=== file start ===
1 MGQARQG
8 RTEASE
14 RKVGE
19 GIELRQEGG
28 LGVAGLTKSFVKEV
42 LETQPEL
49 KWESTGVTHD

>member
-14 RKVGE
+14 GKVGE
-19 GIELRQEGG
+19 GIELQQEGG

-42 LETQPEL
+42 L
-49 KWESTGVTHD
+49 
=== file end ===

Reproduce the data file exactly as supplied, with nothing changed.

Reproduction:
1 MGQARQG
8 RTEASE
14 RKVGE
19 GIELRQEGG
28 LGVAGLTKSFVKEV
42 LETQPEL
49 KWESTGVTHD

>member
-14 RKVGE
+14 GKVGE
-19 GIELRQEGG
+19 GIELQQEGG

-42 LETQPEL
+42 L
-49 KWESTGVTHD
+49 